Can Big Data save HR?
According to recent research, 98% of the world’s information is now stored digitally and the volume of that data has quadrupled since 2007. That data is mainly made up of ordinary people like you and me at work and at home, sending e-mails, surfing the internet and using social media. But what happens to all that data and how will it affect the way we live and work?
In their recent book, Big Data: A revolution That Will Transform How We Live, Work and Think, Viktor Mayer-Schönberger and Kenneth Cukier state that datafication ‘like other infrastructural advances, will bring about fundamental changes to society’.
Some algorithms such as ones that store our data and then respond with an apt marketing campaign or suggest you might ‘like’ a product on Facebook that links up with your hobbies and interests are already pretty commonplace and have been working behind the scenes, logging our every move and click for quite some time now.
They might have encouraged you to make a few purchases or got you thinking about switching to a different e-mail provider. All pretty small-scale events that don’t exactly encroach on your life in a way that makes you feel like your every move is being watched and analyzed.
Yet there’s more in store for Big Data than just tracking you checking out the latest weather forecast or watching videos of skateboarding cats on YouTube. Big Data is effectively transforming the way that we work in the form of workplace analytics. And for those who work in HR, the changes that Big Data is about to ring could be hugely beneficial.
It has been well documented that HR as a function to prove that it’s adding value. HR has generally found it tough to articulate its value propositions both to its internal and external customers. The challenge has always been to prove its direct (and positive) impact on business performance, given that alternative rationale can often be provided for an improvement in metrics such as performance, absence and labour turnover.
Yet with the growing trend for ‘people analytics’, HR could begin to finally mark its worth and future-proof its industry.
The evolution of HR analytics
In recent years, the economy has witnessed a huge surge in demand for workforce-analytics roles. Huge corporations such as Google, HP, Intel, General Motors and Procter & Gamble are employing dedicated analytics teams in HR departments to manage ‘people analytics’.
Research from 2013 shows that more than 60% of companies are now investing in Big Data and analytics tools to help make their HR departments more data-driven.
Companies are analyzing their employee data with workforce analytics to answer a number of critical questions: why does one salesperson outperform the rest? What is the impact of new training on company turnover? How long does it take for new staff to become productive? Why do certain senior management members succeed while others fail?
Other firms are simply using talent data to improve the function’s role as a true business partner. However companies merge HR and Big Data, they need to be aware of information overload. Conventional data is often presented in voluminous spreadsheets containing hundreds of data-points that do little to connect talent metrics to significant business decisions.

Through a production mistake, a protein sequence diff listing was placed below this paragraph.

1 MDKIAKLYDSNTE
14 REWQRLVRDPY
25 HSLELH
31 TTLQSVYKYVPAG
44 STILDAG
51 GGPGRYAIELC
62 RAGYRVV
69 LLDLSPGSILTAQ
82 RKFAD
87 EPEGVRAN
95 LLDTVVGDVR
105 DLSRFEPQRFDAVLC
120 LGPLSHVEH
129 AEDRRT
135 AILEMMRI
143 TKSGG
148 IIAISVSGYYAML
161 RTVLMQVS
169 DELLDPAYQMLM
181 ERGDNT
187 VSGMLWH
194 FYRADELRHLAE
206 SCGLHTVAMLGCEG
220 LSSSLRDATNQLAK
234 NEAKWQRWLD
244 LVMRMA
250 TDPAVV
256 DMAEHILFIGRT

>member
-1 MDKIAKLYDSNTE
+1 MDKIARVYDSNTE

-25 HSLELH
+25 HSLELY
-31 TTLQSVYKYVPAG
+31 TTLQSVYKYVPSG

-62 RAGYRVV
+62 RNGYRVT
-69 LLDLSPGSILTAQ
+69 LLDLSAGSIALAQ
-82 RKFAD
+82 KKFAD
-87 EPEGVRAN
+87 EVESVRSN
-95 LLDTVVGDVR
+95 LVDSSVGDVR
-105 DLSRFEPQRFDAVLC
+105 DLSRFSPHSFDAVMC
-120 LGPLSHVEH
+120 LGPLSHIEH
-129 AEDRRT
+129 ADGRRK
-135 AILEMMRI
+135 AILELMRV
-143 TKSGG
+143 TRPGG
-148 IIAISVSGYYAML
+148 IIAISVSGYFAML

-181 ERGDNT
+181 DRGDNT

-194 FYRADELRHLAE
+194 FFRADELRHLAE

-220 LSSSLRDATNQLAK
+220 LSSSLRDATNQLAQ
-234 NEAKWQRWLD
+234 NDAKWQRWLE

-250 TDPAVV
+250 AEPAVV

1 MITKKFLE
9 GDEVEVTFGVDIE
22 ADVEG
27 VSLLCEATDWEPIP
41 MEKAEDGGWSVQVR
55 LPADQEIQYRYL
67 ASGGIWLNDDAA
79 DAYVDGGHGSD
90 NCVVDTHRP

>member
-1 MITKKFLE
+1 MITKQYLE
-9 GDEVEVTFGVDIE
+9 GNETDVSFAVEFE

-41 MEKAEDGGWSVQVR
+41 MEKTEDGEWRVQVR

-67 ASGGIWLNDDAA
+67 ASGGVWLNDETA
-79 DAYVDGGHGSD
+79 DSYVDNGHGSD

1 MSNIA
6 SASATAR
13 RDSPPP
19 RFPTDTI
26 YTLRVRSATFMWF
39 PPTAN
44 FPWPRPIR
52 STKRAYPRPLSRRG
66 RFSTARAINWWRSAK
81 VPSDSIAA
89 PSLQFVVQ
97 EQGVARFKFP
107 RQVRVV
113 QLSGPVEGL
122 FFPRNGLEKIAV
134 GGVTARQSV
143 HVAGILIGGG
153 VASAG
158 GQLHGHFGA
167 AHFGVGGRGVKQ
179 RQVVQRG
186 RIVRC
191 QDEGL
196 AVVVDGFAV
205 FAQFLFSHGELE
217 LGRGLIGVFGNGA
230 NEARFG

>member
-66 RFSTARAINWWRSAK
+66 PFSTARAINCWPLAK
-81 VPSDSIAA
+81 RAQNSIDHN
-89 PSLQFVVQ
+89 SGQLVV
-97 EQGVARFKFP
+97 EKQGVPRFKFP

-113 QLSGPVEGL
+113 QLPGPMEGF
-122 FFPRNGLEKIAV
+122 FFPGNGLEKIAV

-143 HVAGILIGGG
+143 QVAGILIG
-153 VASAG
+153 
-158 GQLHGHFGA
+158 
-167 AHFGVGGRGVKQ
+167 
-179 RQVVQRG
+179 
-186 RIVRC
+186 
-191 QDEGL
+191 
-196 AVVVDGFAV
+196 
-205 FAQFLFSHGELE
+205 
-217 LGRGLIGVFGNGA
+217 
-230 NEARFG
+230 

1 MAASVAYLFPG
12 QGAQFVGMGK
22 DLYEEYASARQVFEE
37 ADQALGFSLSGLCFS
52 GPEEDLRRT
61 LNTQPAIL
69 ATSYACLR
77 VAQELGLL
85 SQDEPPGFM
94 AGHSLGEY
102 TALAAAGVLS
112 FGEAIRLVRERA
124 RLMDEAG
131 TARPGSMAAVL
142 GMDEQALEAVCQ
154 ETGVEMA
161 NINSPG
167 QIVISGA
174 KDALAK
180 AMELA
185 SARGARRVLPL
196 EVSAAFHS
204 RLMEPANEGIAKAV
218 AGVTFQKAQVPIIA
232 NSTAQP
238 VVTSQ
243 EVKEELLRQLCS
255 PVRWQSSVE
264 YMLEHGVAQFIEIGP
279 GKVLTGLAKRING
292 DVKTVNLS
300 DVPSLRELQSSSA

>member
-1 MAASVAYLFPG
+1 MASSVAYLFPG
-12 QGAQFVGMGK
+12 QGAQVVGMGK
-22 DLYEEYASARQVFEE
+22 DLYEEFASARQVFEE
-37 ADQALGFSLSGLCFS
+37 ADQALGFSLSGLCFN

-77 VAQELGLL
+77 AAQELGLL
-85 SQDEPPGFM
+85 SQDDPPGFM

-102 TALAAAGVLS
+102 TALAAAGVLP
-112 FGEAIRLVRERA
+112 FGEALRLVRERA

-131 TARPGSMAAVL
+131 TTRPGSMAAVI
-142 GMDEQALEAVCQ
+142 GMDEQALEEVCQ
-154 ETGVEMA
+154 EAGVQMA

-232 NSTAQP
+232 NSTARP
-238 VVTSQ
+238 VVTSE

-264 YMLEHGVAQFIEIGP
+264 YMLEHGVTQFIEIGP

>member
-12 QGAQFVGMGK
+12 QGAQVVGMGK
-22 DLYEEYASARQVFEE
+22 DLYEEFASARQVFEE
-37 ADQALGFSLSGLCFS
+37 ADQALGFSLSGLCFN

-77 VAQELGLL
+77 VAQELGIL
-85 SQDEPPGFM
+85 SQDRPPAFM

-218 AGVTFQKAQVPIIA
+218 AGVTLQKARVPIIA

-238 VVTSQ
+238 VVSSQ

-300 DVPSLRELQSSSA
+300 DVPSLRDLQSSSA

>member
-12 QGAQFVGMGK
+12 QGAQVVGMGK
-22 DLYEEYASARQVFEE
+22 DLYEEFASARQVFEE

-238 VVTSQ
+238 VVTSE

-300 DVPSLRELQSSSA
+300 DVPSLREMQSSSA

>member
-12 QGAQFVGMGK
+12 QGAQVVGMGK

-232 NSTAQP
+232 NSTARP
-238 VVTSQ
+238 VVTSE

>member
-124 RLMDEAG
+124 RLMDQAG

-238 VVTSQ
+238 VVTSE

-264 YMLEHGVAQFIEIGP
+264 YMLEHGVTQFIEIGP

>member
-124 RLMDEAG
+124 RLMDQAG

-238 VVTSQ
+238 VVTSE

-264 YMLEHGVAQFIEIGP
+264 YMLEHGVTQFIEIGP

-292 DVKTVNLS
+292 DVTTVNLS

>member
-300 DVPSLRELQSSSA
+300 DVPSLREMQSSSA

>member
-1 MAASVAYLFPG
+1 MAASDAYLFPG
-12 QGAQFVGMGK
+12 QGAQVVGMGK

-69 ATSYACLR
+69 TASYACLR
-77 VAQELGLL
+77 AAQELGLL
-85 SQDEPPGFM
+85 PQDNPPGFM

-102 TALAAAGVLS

So to really get the most from Big Data, organisations should considers how they can provide better data to enable simpler analysis and more insightful results. In short, make sure that data is:
HR analysts need to apply data to the business issue rather than using an unnecessary amount of resources for bottom-up data mining
Numbers are impressive but nurtured data is far more desirable. Ensure employees leading the drive are educated about the credibility of talent metrics
One of the most common goals of HR analytics is to tell a better story with data. You can’t just present raw numbers and expect people to identify the correct messages. Analysts need to understand their audience, create a plot of related storylines, and deliver conclusions that connect together the bigger picture
Actionable analytics should change a leader’s behaviour. A leader should be able to change his or her thinking and make better, faster decisions as a result of talent data
Done correctly, partnering Big Data with HR could not only confirm the HR industry’s importance in today’s digital markets but also leverage individual employees power within that department.
Big Data can give them the answers to questions that make them power players in their organizations strategic planning process, ensuring they are an invaluable strategic asset with access to actionable business insights that improve talent acquisition, retention, development and organizational performance.
With the right tools, the right employee in the right HR department are able to make smarter and more accurate decisions, better measure efficiencies and identify management ‘blind spots’. And those are aspects no company should make redundant.
Gareth Cartman consults with Right Hand HR: http://www.rhhr.com, a HR consultancy business based in the UK.